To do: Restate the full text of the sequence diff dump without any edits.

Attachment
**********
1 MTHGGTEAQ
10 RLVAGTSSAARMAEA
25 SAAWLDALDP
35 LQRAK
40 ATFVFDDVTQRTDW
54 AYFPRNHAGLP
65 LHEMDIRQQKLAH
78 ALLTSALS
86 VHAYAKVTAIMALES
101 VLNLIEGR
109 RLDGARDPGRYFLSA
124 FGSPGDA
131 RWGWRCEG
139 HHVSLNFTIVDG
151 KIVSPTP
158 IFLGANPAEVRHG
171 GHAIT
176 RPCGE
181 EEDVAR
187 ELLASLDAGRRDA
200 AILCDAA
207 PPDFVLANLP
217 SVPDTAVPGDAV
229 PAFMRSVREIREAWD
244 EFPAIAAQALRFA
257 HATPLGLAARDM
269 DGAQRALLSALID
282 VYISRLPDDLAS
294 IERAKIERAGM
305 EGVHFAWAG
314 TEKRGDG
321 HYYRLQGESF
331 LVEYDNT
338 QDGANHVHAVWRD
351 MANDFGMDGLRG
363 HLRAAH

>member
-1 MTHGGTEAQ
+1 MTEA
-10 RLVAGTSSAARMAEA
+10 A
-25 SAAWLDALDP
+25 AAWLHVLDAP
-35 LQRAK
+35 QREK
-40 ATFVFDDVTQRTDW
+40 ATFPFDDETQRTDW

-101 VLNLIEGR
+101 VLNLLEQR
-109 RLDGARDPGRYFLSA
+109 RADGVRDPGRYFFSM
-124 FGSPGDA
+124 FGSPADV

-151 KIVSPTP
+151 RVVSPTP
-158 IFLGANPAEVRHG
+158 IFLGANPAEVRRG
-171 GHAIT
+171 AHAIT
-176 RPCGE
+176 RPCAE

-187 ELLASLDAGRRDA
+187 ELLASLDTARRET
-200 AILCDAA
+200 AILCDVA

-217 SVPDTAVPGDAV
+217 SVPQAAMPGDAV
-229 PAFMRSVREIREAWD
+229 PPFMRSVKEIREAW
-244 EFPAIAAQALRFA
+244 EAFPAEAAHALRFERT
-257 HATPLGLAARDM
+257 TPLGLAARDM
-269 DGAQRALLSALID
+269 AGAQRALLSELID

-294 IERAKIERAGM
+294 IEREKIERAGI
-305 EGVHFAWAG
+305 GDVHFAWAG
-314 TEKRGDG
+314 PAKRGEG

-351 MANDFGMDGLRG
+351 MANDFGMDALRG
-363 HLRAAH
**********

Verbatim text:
1 MTHGGTEAQ
10 RLVAGTSSAARMAEA
25 SAAWLDALDP
35 LQRAK
40 ATFVFDDVTQRTDW
54 AYFPRNHAGLP
65 LHEMDIRQQKLAH
78 ALLTSALS
86 VHAYAKVTAIMALES
101 VLNLIEGR
109 RLDGARDPGRYFLSA
124 FGSPGDA
131 RWGWRCEG
139 HHVSLNFTIVDG
151 KIVSPTP
158 IFLGANPAEVRHG
171 GHAIT
176 RPCGE
181 EEDVAR
187 ELLASLDAGRRDA
200 AILCDAA
207 PPDFVLANLP
217 SVPDTAVPGDAV
229 PAFMRSVREIREAWD
244 EFPAIAAQALRFA
257 HATPLGLAARDM
269 DGAQRALLSALID
282 VYISRLPDDLAS
294 IERAKIERAGM
305 EGVHFAWAG
314 TEKRGDG
321 HYYRLQGESF
331 LVEYDNT
338 QDGANHVHAVWRD
351 MANDFGMDGLRG
363 HLRAAH

>member
-1 MTHGGTEAQ
+1 MTEA
-10 RLVAGTSSAARMAEA
+10 A
-25 SAAWLDALDP
+25 AAWLHVLDAP
-35 LQRAK
+35 QREK
-40 ATFVFDDVTQRTDW
+40 ATFPFDDETQRTDW

-101 VLNLIEGR
+101 VLNLLEQR
-109 RLDGARDPGRYFLSA
+109 RADGVRDPGRYFFSM
-124 FGSPGDA
+124 FGSPADV

-151 KIVSPTP
+151 RVVSPTP
-158 IFLGANPAEVRHG
+158 IFLGANPAEVRRG
-171 GHAIT
+171 AHAIT
-176 RPCGE
+176 RPCAE

-187 ELLASLDAGRRDA
+187 ELLASLDTARRET
-200 AILCDAA
+200 AILCDVA

-217 SVPDTAVPGDAV
+217 SVPQAAMPGDAV
-229 PAFMRSVREIREAWD
+229 PPFMRSVKEIREAW
-244 EFPAIAAQALRFA
+244 EAFPAEAAHALRFERT
-257 HATPLGLAARDM
+257 TPLGLAARDM
-269 DGAQRALLSALID
+269 AGAQRALLSELID

-294 IERAKIERAGM
+294 IEREKIERAGI
-305 EGVHFAWAG
+305 GDVHFAWAG
-314 TEKRGDG
+314 PAKRGEG

-351 MANDFGMDGLRG
+351 MANDFGMDALRG
-363 HLRAAH